Mercedes Benz A Class 2013
"The A-class concept got people excited. Mercedes showed us a three-door hatchback with some attitude, and it promised derivatives would arrive here soon. Things were, quite literally, looking good. And they still are. Mostly.
A drive of the taller B-class, which shares its underpinnings with this new A-class, had us looking forward to sampling the versions we’ll get here. And we still are. But after seeing the five-door revealed ahead of its Geneva debut, for once we’re not clamoring for the hatchback. Something has been lost in the transformation from concept to production, and the car doesn’t seem to have enough Mercedes in its design.
Fear Not, Compact-Luxury Intenders
You may or may not like how this five-door hatch looks (we may or may not ourselves), but won’t be among the front-wheel-drive Mercedes we’ll see here. The first will be a small, sleek sedan, which may be called CLC. Ifspy photos are any indication, it should do a convincing baby-CLS impression.
But back to the A-class at hand. It will be offered in Europe with the usual wide-ranging engine menu. Gas options include a 1.6-liter turbo four in 121- and 154-hp strengths (installed in the A180 and A200, respectively) and a 208-hp, 2.0-liter turbo four (A250). Diesel models include the A180 CDI (107 hp, 184 lb-ft), A200 CDI (134 hp and 221 lb-ft), and the 2.1-liter A220 CDI (167 hp and 258 lb-ft). All feature engine stop-start and can be paired with either a six-speed manual or a seven-speed dual-clutch automatic. 4MATIC all-wheel drive likely will be added soon.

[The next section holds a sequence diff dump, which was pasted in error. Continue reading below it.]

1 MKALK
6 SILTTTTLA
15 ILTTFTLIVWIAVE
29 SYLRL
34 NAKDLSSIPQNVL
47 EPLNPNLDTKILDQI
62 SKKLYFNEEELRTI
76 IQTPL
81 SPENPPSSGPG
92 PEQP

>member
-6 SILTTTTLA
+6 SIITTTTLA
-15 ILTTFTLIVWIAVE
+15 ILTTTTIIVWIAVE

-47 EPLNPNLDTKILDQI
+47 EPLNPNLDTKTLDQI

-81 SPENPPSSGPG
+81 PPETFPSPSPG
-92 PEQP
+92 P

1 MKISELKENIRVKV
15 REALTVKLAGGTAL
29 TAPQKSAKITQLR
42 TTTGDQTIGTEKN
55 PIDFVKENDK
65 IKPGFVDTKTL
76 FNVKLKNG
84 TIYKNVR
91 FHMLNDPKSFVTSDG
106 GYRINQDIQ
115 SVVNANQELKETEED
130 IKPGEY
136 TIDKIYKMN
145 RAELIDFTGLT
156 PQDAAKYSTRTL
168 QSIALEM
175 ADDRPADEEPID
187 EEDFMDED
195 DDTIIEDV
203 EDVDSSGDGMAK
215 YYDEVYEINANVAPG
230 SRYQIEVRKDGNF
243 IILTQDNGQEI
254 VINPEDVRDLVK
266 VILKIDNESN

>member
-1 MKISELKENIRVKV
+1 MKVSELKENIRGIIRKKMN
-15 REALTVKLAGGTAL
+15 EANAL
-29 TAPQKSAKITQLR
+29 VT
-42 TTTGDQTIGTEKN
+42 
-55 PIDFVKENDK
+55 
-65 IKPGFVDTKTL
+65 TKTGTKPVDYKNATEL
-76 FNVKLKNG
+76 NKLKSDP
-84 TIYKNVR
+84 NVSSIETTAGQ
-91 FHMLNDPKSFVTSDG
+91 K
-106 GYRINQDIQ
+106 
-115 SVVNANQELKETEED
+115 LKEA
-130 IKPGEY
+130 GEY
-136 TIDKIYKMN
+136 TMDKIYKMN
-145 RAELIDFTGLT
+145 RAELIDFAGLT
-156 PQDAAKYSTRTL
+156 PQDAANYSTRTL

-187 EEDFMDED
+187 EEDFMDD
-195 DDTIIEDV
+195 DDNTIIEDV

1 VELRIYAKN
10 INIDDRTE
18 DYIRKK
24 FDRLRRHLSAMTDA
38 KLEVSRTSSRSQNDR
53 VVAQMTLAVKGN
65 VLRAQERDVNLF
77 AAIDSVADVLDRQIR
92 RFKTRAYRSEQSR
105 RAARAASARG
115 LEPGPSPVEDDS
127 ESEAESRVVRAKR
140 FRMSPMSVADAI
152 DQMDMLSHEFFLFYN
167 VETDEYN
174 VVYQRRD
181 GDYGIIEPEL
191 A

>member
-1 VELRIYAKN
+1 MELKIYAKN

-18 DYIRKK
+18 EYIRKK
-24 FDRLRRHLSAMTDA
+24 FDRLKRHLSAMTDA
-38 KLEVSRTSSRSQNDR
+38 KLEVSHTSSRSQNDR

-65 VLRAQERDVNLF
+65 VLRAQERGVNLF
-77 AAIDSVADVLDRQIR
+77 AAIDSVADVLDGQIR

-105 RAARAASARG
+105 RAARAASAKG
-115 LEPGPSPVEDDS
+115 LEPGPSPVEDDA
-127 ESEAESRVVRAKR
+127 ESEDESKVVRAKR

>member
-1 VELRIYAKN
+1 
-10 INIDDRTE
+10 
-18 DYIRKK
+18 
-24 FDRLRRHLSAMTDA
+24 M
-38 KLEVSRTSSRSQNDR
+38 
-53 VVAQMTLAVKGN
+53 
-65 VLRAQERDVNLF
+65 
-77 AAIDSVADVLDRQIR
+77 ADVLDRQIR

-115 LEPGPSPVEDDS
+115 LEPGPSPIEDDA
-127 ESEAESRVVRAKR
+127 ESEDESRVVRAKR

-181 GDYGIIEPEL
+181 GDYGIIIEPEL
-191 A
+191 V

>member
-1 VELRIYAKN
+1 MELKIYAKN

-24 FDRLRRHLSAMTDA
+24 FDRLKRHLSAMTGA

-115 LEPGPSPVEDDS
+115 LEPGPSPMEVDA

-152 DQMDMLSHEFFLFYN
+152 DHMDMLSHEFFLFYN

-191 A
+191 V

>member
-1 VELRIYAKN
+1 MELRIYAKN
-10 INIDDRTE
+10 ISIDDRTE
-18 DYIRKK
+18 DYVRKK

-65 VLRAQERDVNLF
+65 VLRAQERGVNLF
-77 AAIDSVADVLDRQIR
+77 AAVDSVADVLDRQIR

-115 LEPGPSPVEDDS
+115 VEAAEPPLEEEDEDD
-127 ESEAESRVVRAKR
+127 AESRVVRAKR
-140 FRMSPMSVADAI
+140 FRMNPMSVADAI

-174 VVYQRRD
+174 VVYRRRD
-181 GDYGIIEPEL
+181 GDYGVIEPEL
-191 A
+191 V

We’re sure to see the 2.0 gas turbo in models sold here, and the 2.1-liter turbo-diesel wouldn’t be a huge surprise—it will arrive in the U.S. first in the refreshed GLK. We’re also hoping a 300-plus-hp AMG engine makes its way into U.S.-bound A-class derivatives. Fingers crossed.
Few Surprises Inside
Much of the interior matches what we’ve already seen in the B-class. It all looks nice enough, with metallic finishes on plastic pieces to impart the luxury feel the badge suggests. It’s also packed with enough tech to choke a Cray: an iPhone-integrating infotainment system, standard Attention Assist, and available nannies such as Mercedes’ Pre-Safe collision-prep suite, radar cruise and collision warning, automatic high beams, blind-spot assist, lane-keeping assist, and of course a rearview camera.
AMGee, You Shouldn’t Have
Mercedes also will offer an A-class AMG Sport package. It rides on a suspension supposedly tuned by real AMG engineers and gets lightweight 18-inch AMG wheels, which look as though they could have been swiped from a C63. We do question the package’s red accents—front and rear fascia trim, seat belts, interior air vents, and brake calipers!—especially given the comparatively understated nature of AMG’s own cars. The diamond-look grille from the concept doesn’t quite work here, either. Again, we’ll wait for the real AMG A-class.” -CarandDriver.com